Difficult political environment
But as the strategists looked for ways of leveraging Uganda's business advantages, some analysts believe it is the political environment making it impossible for such a pitch by any diplomat.
Uganda is smarting from a decision by the World Bank to suspend loans to Uganda for enacting the Anti-Homosexuality Act, a law that some Ugandans were already facing prosecution. The World Bank is headquartered in Washington D.C. and its president is traditionally picked by the White House a demonstration of how far the U.S. controls the institution- whose principal role is fighting poverty worldwide.
According to number of pundits, it would be for hard an ambassador of a country like the U.S to market Uganda as a business and a tourism destination when it is passing laws targeting minorities like the LGBTQI community.
In June, reports indicated that the U.S. had imposed travel restrictions on some unnamed Ugandan officials after President Museveni assented to the new anti-gay law. As a result, government officials are involved in talks with diplomats on how to find common ground on a law that is described as one of the harshest in the world.
Tough road for Popp
Ambassador Popp has appeared affable and easy going in his public appearances but history shows he is likely to follow in the footsteps of his predecessors; Brown and Deborah Malac, of taking action as the political landscape in Uganda gets polarised.
At a press conference in December 2021, Brown offered Ugandan journalists a window into the diplomatic framework of US-Uganda relations. Responding to questions on increasing sanctions on Ugandan senior military officers, she said, "The U.S. uses sanctions as one of the tools available to us in response to corruption, terrorism, or in this case human rights violations."
She added "We are constantly, as a government, looking at individuals who violate the rights of citizens and it's an ongoing effort to examine some of their actions and there's a whole graph of approach that looks at everything."
Brown whose tour of duty saw former spy boss Maj. Gen Abel Kandiho hit with wide ranging sanctions described the sanctioning process as "rigorous." Brown is a career foreign service officer whose immediate posting before coming to Uganda was Eritrea. In September 2023, she took up a new role as a "Senior Diplomatic Advisor" for the Smithsonian Institution.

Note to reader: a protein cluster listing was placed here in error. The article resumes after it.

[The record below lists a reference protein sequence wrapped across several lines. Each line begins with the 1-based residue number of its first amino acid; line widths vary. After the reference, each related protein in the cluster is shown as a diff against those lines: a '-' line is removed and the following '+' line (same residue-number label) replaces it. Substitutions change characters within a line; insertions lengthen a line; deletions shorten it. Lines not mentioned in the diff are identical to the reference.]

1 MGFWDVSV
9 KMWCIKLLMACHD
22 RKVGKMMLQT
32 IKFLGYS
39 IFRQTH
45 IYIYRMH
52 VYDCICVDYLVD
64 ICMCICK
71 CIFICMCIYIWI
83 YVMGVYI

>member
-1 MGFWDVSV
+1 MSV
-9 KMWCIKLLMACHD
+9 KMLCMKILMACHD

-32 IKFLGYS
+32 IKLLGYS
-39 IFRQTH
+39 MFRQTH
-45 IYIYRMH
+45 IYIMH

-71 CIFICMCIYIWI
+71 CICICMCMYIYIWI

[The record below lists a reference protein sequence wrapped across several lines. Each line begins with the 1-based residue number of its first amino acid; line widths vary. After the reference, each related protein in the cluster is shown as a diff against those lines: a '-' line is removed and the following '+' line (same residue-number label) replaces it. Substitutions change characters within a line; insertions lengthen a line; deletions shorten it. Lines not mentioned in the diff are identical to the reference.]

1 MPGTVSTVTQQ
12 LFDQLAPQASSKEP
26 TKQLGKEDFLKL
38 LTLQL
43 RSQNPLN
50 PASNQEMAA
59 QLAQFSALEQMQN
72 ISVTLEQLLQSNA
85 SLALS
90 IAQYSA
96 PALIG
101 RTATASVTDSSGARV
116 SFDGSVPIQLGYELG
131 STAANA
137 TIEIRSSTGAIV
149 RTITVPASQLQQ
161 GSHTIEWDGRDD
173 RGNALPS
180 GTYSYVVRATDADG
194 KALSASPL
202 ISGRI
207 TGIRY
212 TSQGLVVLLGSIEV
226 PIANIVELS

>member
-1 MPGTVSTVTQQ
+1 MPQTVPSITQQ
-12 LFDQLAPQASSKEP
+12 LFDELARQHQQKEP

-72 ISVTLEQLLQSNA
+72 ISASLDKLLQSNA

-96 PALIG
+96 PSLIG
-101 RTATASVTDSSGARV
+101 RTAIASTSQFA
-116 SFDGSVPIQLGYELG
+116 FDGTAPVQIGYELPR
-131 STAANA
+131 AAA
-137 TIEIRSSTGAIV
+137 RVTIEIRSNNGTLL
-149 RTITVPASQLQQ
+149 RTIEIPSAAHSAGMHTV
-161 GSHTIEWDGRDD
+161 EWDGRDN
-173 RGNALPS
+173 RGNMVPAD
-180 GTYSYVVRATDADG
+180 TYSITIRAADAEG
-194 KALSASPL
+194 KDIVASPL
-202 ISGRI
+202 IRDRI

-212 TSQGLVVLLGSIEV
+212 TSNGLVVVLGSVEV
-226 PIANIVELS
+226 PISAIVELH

American ambassadors are critical players in the feedback loop of pressing sanctions against individuals and governments. Working with the supervisory U.S. State Department Bureau of Political Affairs and with the U.S. Treasury, American diplomats act as the eyes and the ears of their governments through the exercise of filing cables about particular individuals and events.
Malac, another predecessor of Popp, had an even tougher stance. She arrived in Uganda In February 2016 just after the presidential elections and immediately fired off with statements castigating the manner in which the election was conducted. She was particularly vocal about the detention of opposition candidate Dr. Kizza Besigye. Malac emerged as a sharp critic of the Ugandan government to what some considered a breach of diplomatic protocol.
Speaking at a conference not long after she arrived, she said "The social media shutdown, the detention of opposition figures, harassment of media (during and after elections) - all of these things combined with poor organisation of the election have weakened Uganda's democracy and tarnished Uganda's image as a strong democracy in a turbulent region."
Like Brown, Malac was a career diplomat who served in countries like Liberia, Ethiopia. She ruffled feathers in many of her postings. A few years before she was posted to Uganda, she worked as a Director in the Office of East African Affairs in Washington a signal that she had a fair understanding of the terrain before she landed in Kampala. Some attributed her take-no-prisoners approach to her earlier focus on Uganda.
It was under the time of Malac that former Police Chief Gen. Kale Kayihura was sanctioned by the U.S. for torture and arrests of opposition politicians. Kayihura's wife and children were not spared in what is by far the toughest sanctions package on any Ugandan individual.
The public will be watching Popp's moves and reactions at a time of political upheaval ahead of the 2026 election.